25 Ways to Tick Off a “Harry Potter” Fan

Guaranteed to… cause a few fights?

  1. In casual conversation, constantly ask: “Now what was the name of that kid with the scar again?”
  2. Anytime they bring up the books, close your ears and sing loudly – then tell them they’re spoiling it for you (even if you have no intention of reading them).
  3. Ask what “HP” stands for.
  4. When they begin to theorize, bluntly say, “I think Harry is in cahoots with Voldemort and it’s all just a huge publicity stunt.”
  5. Tell them you think the movies are better than the books.
  6. Suggest they read the books on SparkNotes, because it’s a lot faster.
  7. Destroy any and all of their delusions that magic really exists and that they’ll someday find Hogwarts.
  8. Point and laugh unnecessarily loudly when they tell you how many times they’ve read each book.
  9. Any time they mention J.K. Rowling, mention that you think she should just retire immediately.
  10. Steal their wizard robes.
  11. Wash off their lightning bolt tattoo.
  12. Steal the dust jacket to their books.
  13. Ask to borrow one of the books and return it with scribbles and notes alluding to the death of Harry.
  14. Pronounce all of the character’s names wrong, no matter how easy they are or how many times you’ve been corrected.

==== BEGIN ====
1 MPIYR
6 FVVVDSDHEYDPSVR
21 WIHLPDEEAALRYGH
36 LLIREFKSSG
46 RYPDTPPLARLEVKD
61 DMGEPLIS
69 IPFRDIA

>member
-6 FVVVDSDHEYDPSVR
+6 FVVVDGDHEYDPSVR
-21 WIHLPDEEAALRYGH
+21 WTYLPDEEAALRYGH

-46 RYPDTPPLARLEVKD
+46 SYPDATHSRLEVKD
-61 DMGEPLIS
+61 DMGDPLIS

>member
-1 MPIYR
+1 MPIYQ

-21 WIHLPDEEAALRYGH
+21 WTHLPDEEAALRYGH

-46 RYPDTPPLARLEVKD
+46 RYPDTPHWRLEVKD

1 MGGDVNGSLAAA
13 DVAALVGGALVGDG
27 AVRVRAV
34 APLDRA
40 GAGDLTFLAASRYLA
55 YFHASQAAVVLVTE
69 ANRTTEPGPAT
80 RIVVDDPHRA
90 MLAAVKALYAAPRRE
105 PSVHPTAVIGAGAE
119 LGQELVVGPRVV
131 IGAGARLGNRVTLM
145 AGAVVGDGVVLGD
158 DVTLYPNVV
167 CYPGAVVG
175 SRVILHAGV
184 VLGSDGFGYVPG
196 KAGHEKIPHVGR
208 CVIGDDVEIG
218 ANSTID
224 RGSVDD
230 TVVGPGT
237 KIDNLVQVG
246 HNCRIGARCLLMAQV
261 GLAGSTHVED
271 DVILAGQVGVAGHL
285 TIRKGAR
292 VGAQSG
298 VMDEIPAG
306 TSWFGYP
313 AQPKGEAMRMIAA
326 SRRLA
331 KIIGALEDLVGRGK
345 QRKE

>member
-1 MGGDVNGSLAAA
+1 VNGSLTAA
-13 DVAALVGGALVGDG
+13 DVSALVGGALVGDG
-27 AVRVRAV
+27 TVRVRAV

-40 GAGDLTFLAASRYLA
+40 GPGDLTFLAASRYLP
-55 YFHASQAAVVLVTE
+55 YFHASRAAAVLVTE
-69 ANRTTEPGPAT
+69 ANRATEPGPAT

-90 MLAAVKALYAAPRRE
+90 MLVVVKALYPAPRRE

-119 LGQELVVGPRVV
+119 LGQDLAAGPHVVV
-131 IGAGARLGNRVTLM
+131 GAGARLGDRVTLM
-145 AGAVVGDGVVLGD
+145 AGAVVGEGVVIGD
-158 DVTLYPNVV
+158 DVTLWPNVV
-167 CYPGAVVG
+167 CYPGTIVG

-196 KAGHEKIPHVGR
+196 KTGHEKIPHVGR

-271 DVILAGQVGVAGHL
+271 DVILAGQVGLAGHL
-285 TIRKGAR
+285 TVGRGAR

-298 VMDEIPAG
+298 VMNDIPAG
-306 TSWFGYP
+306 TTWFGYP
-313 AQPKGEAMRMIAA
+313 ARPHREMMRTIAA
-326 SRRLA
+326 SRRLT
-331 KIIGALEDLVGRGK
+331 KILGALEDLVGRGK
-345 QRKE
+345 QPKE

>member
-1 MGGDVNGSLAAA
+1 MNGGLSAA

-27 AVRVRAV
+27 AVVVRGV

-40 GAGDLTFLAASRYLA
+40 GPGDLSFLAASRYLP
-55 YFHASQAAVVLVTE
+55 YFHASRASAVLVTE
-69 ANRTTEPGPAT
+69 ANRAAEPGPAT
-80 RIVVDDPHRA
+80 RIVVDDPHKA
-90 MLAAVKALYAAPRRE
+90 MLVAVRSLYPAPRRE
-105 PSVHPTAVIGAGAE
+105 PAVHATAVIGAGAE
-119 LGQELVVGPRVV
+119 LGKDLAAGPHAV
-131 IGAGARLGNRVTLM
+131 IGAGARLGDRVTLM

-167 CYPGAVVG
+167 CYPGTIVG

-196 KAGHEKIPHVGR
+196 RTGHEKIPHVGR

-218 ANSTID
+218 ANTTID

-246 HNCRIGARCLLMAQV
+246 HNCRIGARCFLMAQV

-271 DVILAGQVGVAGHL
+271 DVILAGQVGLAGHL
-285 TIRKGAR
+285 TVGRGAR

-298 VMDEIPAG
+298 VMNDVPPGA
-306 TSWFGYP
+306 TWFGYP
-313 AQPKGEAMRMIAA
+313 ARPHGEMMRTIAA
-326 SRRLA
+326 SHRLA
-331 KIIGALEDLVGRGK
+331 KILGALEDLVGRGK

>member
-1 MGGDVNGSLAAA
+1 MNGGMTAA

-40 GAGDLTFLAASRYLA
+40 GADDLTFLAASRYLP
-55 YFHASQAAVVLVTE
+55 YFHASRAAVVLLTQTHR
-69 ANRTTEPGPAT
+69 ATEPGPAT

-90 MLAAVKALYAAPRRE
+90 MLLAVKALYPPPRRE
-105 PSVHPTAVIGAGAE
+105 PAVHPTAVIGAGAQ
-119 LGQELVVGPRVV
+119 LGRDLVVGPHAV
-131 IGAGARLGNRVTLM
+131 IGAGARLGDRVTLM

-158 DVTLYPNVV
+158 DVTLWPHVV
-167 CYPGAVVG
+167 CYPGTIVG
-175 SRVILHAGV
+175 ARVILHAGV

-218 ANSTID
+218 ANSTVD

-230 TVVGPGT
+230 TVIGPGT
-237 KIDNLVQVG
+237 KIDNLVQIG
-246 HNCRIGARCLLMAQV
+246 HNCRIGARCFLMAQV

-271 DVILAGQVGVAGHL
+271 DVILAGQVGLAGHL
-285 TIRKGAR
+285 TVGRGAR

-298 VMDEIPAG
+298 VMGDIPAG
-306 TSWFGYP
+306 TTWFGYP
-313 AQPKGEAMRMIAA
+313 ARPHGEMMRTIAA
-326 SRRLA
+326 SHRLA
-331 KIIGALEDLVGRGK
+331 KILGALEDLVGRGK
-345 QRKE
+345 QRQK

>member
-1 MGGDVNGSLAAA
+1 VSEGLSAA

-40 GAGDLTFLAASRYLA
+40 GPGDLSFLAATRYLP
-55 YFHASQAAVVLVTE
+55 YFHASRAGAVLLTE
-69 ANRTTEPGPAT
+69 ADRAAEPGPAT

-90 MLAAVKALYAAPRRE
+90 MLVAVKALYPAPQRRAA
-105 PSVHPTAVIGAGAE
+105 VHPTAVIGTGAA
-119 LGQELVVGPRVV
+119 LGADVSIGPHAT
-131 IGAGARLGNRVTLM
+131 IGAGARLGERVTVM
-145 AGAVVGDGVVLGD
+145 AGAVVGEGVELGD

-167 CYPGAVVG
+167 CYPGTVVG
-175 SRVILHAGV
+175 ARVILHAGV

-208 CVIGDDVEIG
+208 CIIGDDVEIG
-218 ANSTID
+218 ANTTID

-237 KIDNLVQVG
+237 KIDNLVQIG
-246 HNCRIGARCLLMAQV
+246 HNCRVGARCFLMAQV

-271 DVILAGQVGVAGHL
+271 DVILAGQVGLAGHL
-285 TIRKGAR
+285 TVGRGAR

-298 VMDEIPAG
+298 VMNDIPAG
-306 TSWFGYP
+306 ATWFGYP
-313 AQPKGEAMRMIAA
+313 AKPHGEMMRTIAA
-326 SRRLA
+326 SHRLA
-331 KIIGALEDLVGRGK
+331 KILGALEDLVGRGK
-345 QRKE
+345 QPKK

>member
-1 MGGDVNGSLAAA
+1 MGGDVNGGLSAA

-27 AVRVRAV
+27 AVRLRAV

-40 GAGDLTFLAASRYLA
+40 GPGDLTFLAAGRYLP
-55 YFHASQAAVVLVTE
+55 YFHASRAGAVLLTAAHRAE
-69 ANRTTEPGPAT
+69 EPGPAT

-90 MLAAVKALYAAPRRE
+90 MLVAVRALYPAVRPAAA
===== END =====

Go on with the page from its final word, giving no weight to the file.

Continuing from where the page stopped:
15. Offer to edit their fanfic, then re-write it to be about a delusional person who is convinced a book about magic is real.
  16. Go on and on about how unrealistic all of it is.
  17. Offer to mail a letter to Hogwarts, and really mail it to a shrink.
  18. Draw mustaches on their Harry Potter posters.
  19. When they start ranting and raving about the books/movies, say “That’s nice!” in the same tone used to talk to a child.
  20. Use logic to disprove all of the plot lines in the books.
  21. Plant a snake in their room and laugh at their frustration when they can’t communicate with it.
  22. Write hate mail to J.K. Rowling, providing your friend’s name and address.
  23. Misquote the books as often as possible.
  24. Try to convince them that Voldemort is really the good guy and the book is told from Harry’s point of view – which is the only reason he comes off looking good.
  25. When they start to re-tell a part of one of the books, say, “Oh, yeah, and remember when…” – then completely make something up.


Submitted by: Nicole (a non-HP fan) and her friend Emily

Eric S.

Eric Scull joined MuggleNet in November of 2002. Since that time, he’s presided over a number of sections, including name origins and Dear Hogwarts, but none so long as the recently revived Crazy Caption Contest. Eric is a Hufflepuff who lives in Chicago and loves the outdoors.